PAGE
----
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Dorothy Parker (August 22, 1893 – June 7, 1967), the American journalist, author, and poet was known for her acid wit and for being one of the founding members of the Algonquin Roundtable, an exclusive group of eminent New York City writers in the early twentieth century. She was born Dorothy Rothschild in West End, New Jersey, the product of an unhappy home life.
Parker got her start by writing for magazines, including theatre criticism for Vanity Fair. In the 1920s, she became known for her book review column, Constant Reader, in the New Yorker. Her reviews — some snarky, others sensitive, always pithy — were a pleasure to read. The magazine also published some of her short stories. “Big Blonde,” one of her most widely read short stories, won the O. Henry Award in 1929. Other well-known works included Enough Rope, Here Lies, and Laments for the Living.
See also: Gems from Dorothy Parker’s Book Reviews
As a member of the New York literary scene in 1920s Parker helped form a group called the Algonquin Round Table. Named for where they met — The Algonquin Hotel — other members included Robert Benchley, Harold Ross, Edna Ferber, and Harpo Marx. This group also referred to themselves as the Vicious Circle — they loved sarcasm, gossip, and rapier wit.
Hollywood years and more
Parker spent much of the 1930s and 40s in Hollywood, where she wrote screenplays with her second husband, Alan Campbell. They were nominated for a Best Screenplay Academy Award for A Star is Born (1937). They also wrote the screenplay for the Alfred Hitchcock film, Saboteur (1942).
Her accomplishments in fiction and screenwriting notwithstanding, it’s her witty, trenchant verse that’s most remembered. Here Lies, Death and Taxes, and Enough Rope are the best-known collections of her poems.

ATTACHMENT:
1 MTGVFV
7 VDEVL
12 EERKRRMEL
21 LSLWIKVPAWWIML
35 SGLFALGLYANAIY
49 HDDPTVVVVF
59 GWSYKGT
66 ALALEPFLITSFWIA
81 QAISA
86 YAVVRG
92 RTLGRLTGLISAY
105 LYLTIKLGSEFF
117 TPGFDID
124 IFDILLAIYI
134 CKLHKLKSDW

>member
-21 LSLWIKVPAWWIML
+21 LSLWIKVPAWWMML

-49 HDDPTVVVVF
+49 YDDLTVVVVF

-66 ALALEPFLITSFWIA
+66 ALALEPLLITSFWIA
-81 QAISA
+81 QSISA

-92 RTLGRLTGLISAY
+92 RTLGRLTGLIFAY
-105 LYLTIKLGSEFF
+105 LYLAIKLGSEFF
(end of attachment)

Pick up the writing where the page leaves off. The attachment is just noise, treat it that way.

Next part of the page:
You might also like: 8 Short and Not-So-Sweet Verses on Life and Love
Political activism & civil rights
Parker became involved with the Communist Party in the 30s, which would later lead to being blacklisted in the 1950s. More importantly, she was an avid supporter of the Civil Rights movement. As a Jew, Parker identified with the oppressed. A 1927 New Yorker story, “Arrangement in Black and White” satirizes white people who claim not to be racist.
She left her estate to Dr. Martin Luther King, Jr., who was surprised by her bequest, since the two had never met. Another stipulation provided that if something should happen to Dr. King, which came tragically to pass not long after, that her estate should go to the NAACP. To this day, the NAACP is in charge of her literary estate.
The Baltimore branch of the NAACP designed a garden in her honor, with a plaque that reads:
“Here lie the ashes of Dorothy Parker (1893–1967) humorist, writer, critic. Defender of human and civil rights. For her epitaph she suggested, ‘Excuse my dust’. This memorial garden is dedicated to her noble spirit which celebrated the oneness of humankind and to the bonds of everlasting friendship between black and Jewish people. Dedicated by the National Association for the Advancement of Colored People. October 28, 1988.”
Last years and legacy
Parker returned to New York City in 1963. Her last years were marred by poor health, and she disavowed her former colleagues of the Algonquin Round Table. She died on June 7, 1967. Though her life was turbulent, Dorothy Parker made an indelible mark on American literature.
Dorothy Parker page on Amazon
More about Dorothy Parker on this site
- 8 Short and Not-So-Sweet Verses on Life and Love
- Gems from Dorothy Parker’s Book Reviews
- Witty and Wise Quotes
- Hellman & Parker: The Friendship of Two Difficult Women
- Complete Stories
- Complete Poems
- The Ladies of the Corridor
- Dorothy Parker: In Her Own Words
- Not Much Fun: The Lost Poems of Dorothy Parker
Autobiographies and Biographies about Dorothy Parker
- Dorothy Parker: In Her Own Words by Dorothy Parker and Barry Day
- Dorothy Parker: What Fresh Hell Is This? by Marion Meade
- A Journey into Dorothy Parker’s New York by Kevin C. Fitzpatrick and Marion Meade
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